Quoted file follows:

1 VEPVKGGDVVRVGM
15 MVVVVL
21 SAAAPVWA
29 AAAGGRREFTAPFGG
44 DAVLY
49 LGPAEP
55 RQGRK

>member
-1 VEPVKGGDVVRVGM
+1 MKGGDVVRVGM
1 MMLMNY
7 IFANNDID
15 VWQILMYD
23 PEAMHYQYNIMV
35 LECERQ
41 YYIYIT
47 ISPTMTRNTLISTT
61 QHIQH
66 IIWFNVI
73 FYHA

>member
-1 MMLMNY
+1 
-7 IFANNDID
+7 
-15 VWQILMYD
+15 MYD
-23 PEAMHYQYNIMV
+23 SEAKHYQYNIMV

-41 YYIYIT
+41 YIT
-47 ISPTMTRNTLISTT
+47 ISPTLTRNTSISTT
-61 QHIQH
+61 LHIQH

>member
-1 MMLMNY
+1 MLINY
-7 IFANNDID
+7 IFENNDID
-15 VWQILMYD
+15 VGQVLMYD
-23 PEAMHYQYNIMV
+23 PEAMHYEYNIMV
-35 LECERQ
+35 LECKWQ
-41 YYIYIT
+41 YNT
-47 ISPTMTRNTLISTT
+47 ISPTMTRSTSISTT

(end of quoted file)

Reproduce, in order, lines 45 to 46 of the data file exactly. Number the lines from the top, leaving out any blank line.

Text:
-35 LECERQ
+35 LECKWQ